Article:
Assailants tossed at least one grenade at a Christian church in a central Pakistani town on Christmas Day, killing three people, including a young girl, and injuring at least seven others, police said.

The attack against the Protestant Christian church in Daska, a town about 40 miles northwest of Lahore, was under investigation, the provincial police said in a statement.

No one claimed responsibility for the attack.

The attack came the same day that police announced they had found explosives and ammunition near a heavily guarded church in Pakistan's capital, Islamabad. Church officials feared they had been the intended target of an attack, but went ahead with yuletide services.

Pakistani security officials said they found a shopping bag in bushes containing two handmade grenades and 20 shell casings about 100 yards from the St. Thomas's Protestant Church.

Brig. Javed Cheema, of the Interior Ministry, said the motive for leaving the weapons was not certain.

Since Pakistan lent its support to the U.S.-led military campaign to overthrow Afghanistan's hard-line Taliban, attacks on Christians by suspected Islamic militants have killed about 30 people and injured at least 100. The United States is widely identified as a Christian country.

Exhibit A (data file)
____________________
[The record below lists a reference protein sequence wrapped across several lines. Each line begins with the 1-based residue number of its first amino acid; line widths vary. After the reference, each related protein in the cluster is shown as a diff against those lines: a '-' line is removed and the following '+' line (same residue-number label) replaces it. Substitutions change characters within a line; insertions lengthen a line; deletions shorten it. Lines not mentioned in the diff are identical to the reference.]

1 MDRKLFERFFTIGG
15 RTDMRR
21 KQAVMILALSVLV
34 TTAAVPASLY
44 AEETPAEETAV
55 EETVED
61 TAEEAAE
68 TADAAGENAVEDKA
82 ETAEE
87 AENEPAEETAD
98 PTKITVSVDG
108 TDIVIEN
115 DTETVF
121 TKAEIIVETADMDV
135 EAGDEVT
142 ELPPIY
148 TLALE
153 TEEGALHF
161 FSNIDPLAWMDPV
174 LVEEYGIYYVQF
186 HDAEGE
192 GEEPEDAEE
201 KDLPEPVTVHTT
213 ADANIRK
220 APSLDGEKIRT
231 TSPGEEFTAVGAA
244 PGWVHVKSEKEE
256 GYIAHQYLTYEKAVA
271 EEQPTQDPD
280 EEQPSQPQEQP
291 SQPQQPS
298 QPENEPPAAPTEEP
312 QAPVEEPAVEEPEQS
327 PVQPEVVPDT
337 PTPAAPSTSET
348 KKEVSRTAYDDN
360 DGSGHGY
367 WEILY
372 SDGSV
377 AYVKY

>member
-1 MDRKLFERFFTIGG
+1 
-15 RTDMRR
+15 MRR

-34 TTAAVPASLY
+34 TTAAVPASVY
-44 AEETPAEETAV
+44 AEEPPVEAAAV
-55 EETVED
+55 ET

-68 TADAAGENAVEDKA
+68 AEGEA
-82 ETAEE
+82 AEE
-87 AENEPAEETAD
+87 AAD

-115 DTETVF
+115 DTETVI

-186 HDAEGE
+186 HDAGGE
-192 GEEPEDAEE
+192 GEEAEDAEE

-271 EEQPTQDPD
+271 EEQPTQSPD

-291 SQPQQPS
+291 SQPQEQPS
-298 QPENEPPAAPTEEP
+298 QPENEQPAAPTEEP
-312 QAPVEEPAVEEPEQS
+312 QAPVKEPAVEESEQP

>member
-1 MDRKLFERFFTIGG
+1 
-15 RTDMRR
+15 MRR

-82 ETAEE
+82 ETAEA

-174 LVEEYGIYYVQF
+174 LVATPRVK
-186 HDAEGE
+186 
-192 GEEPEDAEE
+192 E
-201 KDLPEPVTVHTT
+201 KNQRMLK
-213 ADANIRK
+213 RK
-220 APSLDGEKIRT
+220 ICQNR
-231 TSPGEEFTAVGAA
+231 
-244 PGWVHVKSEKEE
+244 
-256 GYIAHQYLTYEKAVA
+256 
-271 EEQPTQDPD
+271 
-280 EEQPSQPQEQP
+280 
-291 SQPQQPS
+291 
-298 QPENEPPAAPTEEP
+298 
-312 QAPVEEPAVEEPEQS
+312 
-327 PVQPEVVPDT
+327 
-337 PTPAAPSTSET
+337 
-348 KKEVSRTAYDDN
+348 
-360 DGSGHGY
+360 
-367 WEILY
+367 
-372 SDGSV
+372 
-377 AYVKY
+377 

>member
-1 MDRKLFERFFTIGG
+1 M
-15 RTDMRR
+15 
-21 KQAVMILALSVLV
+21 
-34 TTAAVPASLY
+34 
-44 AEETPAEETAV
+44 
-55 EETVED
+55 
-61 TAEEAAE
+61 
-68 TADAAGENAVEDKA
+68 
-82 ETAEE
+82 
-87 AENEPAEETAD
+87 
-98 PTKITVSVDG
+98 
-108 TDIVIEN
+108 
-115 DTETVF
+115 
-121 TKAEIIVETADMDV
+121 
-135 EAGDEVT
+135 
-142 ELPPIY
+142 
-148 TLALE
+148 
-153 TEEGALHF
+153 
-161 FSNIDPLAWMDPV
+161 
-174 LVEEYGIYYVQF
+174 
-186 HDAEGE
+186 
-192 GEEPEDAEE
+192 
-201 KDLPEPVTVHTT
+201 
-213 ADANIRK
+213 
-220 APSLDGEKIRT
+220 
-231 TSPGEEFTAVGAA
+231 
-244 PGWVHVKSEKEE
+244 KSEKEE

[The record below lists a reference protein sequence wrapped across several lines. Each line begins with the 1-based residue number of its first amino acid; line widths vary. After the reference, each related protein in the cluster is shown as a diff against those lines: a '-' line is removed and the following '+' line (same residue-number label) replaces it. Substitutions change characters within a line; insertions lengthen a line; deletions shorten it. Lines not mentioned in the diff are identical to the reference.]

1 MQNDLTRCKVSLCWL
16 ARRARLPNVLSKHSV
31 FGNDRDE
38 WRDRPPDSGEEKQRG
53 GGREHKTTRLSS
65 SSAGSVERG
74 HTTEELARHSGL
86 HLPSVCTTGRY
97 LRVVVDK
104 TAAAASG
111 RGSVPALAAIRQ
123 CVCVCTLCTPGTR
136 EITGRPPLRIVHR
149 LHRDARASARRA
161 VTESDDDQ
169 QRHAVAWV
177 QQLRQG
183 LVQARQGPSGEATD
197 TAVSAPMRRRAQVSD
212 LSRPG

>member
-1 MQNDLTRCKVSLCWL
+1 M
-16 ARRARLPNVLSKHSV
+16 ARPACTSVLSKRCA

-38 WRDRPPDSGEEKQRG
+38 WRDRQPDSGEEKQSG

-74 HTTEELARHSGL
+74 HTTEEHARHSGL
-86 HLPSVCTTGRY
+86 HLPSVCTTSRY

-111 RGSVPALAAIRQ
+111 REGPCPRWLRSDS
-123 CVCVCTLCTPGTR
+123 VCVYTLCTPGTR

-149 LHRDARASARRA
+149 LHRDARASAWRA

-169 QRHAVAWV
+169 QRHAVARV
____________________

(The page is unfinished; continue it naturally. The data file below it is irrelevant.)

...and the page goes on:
There have been four deadly attacks on Christians in Pakistan this year. The last was on Sept. 25, when gunmen entered the offices of a Christian welfare organization in Karachi, tied seven employees to their chairs and shot each in the head, execution style.

On March 17, a grenade attack on Protestant church in Islamabad killed five people, including a U.S. Embassy employee and her 17-year-old daughter.

On Aug. 5, assailants raided a Christian school filled with foreign children in Murree, 40 miles east of Islamabad. Six Pakistanis were killed, including guards and non-teaching staff.

And on Aug. 9, attackers hurled grenades at worshippers at a church on the grounds of a Presbyterian hospital in Taxila, about 25 miles west of Islamabad, killing four people.

Radical Islamic groups have been blamed for the attacks aimed at attacking President Pervez Musharraf for his support of the global coalition's war on terror in neighboring Afghanistan.